**Supporting Data for "Teachers’ Perceptions of Mathematical Modelling Teaching in Junior High Schools in Beijing, China"**

As the process of analysing real-life problems or realistic situations using mathematical knowledge and methods, mathematical modelling is a popular educational activity in this rapidly developing society. Studies have been conducted on students’ performance in mathematical modelling activities or competitions, and empirical studies have been carried out regarding mathematical modelling competitions and solutions. Still, there is limited research on middle school teachers’ perceptions of mathematical modelling teaching clearly, considering mathematical modelling should be a part of educational activities at every level of mathematics education. This thesis aims to determine junior high school mathematics teachers’ perceptions of mathematical modelling teaching by addressing the following research questions: (1) What are the dimensions for teachers’ perceptions of mathematical modelling teaching based on extant literature? (2) How do teachers perceive mathematical modelling activities in junior high schools? (3) What are the potential factors that influence teachers’ practice-based perceptions of mathematical modelling teaching?

This thesis utilises mixed research methods involving three stages. Stage I involved the development of a Cognition-Attitude-Behaviour Model (CAB Model) based on a literature review for studying teacher’s perceptions of mathematical modelling teaching, referring to cognition perceptions, attitude perceptions, and behaviour perceptions as three dimensions of “teachers’ perceptions”. In Stage II, this thesis conducted a quantitative survey after developing a questionnaire with good reliability and validity to study mathematical teachers’ perceptions of mathematical modelling teaching. A total of 594 teachers were recruited from 78 junior high schools in Beijing. In stage III, a follow-up qualitative study comprising an analysis of lesson videos and a one-to-one semi-structured interview was conducted. A total of 28 participants from these 594 teachers volunteered to engage in an analysis of lesson videos, while 43 participants volunteered for a follow-up interview.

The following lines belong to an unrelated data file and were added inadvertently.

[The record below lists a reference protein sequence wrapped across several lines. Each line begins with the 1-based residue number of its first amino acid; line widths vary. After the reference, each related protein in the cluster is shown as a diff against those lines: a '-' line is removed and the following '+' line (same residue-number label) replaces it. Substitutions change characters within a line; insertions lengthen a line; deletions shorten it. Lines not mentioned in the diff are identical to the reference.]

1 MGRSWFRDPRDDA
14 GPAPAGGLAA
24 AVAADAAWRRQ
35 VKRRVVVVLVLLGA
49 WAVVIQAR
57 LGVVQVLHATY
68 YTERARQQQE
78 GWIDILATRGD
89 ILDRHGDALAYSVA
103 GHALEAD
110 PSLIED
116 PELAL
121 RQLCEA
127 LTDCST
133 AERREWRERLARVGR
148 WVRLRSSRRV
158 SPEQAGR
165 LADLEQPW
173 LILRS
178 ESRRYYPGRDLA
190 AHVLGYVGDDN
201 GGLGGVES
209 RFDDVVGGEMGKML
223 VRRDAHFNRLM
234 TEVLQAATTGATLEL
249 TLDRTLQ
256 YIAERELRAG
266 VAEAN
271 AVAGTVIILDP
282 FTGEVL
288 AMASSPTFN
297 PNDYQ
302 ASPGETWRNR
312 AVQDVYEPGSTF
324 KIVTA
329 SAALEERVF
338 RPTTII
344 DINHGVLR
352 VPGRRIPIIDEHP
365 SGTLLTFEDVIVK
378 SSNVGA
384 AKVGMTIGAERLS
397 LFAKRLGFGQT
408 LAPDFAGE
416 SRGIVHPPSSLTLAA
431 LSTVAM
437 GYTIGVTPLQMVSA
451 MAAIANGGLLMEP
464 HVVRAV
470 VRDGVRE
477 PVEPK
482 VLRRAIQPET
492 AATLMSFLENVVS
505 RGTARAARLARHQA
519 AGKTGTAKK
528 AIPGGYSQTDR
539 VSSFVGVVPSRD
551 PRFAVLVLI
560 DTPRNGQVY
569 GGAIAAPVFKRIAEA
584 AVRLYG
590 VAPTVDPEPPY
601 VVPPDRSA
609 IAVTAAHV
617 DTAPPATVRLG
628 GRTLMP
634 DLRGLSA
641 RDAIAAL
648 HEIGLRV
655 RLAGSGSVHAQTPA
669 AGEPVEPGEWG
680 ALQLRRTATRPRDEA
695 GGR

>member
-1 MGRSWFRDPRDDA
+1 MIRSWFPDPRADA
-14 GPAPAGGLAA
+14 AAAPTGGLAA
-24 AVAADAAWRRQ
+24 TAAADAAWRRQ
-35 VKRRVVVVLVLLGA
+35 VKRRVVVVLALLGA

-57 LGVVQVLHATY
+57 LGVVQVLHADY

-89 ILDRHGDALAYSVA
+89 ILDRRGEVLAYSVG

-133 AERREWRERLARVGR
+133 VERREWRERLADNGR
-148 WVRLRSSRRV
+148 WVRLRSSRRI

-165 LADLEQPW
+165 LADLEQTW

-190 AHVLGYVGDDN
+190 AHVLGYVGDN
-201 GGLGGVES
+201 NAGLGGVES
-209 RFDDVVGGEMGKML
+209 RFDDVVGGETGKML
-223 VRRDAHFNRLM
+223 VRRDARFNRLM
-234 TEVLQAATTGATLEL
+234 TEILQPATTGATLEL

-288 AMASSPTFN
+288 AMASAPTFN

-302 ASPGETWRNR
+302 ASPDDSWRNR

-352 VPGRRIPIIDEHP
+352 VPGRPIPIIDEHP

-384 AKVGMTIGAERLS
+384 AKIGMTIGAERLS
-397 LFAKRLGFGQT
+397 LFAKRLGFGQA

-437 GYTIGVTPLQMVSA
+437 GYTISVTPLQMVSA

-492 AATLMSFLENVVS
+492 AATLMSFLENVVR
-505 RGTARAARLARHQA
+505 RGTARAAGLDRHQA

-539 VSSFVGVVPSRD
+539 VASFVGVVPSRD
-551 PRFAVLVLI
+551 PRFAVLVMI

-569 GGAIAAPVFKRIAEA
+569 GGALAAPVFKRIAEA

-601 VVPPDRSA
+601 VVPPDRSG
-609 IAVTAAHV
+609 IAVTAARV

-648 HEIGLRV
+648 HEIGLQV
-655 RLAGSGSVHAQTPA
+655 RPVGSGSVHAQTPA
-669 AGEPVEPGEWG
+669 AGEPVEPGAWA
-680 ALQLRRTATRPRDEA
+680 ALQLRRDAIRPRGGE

The findings are: (1) Cognition, attitude, and behaviour are three dimensions of teachers’ perceptions of mathematical modelling teaching; (2) Frontline teachers emphasise the necessity of mathematics modelling teaching in middle schools, citing curriculum standards. The segments of mathematical modelling and non-mathematical modelling are integral parts of a comprehensive mathematical lesson. Mathematical modelling competitions, problem-solving activities, STEM lessons and interdisciplinary lessons are the primary forms of mathematical modelling activities, emphasising student practicality, presentation skills, and teacher-student interaction; and (3) The influencing factors of teachers’ perceptions of mathematical modelling teaching are divided into six categories: (i) Gender, professional titles, and working experience, (ii) Internal factors from teachers, (iii) Student factors, (iv) School support, (v) Mathematical modelling teaching resources, and (vi) Educational policies of government departments.